“Perhaps the Formalists’ most famous general claim is that literary language consists of an act of defamiliarization, by which they mean that such literature presents objects or experiences from such an unusual perspective or in such unconventional and self-conscious language that our habitual, ordinary, rote perceptions of those things are disturbed.”
“While literature for the Formalists is characterized by invariant patterns, recurring devices, and law-like relations, it also changes over time and varies from one historical epoch to another. The Formalists account for such change in two ways. They claim that literary evolution is the result of the constant attempt to disrupt existing literary conventions and to generate new ones: for literature to be literature, it must constantly defamiliarize the familiar, constantly evolve new procedures for story-telling or poetry making.”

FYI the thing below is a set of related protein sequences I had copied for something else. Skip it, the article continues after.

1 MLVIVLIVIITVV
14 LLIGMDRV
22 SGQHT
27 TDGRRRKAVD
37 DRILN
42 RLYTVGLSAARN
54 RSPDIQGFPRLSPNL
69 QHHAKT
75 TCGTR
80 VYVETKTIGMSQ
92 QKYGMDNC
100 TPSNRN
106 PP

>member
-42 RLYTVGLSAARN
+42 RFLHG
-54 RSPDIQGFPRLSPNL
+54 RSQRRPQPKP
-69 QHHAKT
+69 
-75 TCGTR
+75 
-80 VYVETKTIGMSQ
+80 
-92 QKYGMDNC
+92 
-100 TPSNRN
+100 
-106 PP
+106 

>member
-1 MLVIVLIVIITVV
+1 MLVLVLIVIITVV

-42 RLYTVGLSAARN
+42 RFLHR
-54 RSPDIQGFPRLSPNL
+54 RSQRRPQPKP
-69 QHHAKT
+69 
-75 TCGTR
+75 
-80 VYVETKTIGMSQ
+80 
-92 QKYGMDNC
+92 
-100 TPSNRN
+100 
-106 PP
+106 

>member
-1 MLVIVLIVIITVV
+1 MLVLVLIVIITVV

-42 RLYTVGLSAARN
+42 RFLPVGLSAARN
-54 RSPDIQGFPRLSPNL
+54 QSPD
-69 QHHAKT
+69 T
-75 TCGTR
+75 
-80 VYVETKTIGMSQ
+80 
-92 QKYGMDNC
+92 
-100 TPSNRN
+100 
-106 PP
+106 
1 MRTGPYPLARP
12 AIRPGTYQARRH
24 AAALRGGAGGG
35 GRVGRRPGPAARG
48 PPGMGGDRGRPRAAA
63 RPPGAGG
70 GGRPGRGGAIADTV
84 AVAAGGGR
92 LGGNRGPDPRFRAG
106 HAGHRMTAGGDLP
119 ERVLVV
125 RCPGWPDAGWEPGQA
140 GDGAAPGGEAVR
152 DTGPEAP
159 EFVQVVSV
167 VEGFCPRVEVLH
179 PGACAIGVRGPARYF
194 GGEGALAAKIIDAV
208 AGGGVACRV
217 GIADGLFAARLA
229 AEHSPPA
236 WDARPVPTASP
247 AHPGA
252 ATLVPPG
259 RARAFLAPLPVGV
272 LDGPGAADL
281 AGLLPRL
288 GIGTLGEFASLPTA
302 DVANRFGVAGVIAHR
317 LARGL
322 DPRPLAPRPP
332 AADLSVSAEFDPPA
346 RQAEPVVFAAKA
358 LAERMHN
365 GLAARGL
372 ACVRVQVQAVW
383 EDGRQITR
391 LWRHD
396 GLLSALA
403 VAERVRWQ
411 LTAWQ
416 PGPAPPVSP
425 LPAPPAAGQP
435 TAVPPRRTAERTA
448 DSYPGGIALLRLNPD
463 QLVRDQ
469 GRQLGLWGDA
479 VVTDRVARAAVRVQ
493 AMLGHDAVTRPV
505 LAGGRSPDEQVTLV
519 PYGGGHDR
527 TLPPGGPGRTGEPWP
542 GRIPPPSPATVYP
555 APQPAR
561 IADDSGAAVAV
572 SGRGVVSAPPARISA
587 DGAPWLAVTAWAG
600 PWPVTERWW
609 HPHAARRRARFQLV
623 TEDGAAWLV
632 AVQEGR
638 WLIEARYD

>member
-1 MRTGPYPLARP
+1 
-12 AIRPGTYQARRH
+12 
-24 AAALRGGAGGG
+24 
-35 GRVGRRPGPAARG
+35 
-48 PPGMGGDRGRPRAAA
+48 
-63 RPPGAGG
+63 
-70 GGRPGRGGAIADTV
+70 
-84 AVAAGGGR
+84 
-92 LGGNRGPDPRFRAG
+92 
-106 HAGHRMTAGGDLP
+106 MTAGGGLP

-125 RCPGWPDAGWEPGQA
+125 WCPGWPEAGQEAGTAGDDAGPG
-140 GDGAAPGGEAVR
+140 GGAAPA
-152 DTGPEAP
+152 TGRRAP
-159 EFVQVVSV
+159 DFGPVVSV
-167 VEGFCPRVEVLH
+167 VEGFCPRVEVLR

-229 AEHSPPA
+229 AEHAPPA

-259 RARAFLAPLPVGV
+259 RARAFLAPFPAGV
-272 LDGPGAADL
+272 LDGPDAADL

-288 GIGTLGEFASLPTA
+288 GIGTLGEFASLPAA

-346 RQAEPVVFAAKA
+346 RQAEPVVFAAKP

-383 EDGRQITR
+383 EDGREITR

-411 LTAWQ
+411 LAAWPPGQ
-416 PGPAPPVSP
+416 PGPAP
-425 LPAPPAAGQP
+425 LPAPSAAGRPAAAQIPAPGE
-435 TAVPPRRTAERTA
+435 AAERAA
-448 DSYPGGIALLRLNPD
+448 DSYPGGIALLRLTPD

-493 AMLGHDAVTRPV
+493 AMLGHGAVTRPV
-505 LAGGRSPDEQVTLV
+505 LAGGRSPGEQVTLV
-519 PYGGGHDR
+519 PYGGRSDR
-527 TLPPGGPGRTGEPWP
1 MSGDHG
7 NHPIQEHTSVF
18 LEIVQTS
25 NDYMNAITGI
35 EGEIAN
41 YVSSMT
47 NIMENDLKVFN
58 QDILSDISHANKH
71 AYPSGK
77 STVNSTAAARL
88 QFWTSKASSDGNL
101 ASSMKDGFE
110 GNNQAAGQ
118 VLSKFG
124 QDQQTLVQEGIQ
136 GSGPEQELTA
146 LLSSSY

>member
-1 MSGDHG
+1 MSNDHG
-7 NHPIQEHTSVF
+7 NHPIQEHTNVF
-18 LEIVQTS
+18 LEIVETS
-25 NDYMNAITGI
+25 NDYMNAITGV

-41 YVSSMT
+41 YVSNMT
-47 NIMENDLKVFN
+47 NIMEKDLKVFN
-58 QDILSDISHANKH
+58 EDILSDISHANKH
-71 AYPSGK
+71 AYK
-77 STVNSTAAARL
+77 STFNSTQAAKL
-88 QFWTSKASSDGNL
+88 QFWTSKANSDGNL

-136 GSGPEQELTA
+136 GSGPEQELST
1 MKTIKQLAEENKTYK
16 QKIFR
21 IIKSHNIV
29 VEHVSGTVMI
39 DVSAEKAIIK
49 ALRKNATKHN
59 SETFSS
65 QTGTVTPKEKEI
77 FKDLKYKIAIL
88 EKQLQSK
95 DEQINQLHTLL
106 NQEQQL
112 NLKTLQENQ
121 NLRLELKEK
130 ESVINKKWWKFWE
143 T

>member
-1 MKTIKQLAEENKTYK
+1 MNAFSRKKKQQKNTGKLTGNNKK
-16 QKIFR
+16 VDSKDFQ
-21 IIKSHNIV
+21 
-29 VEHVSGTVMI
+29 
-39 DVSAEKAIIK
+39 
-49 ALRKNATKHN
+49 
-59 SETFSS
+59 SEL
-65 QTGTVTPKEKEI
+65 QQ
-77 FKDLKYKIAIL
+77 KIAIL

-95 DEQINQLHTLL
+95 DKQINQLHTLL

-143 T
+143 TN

SOURCE: Rivkin, Julie & Michael Ryan. “Introduction: Formalisms.” Literary Theory: An Anthology.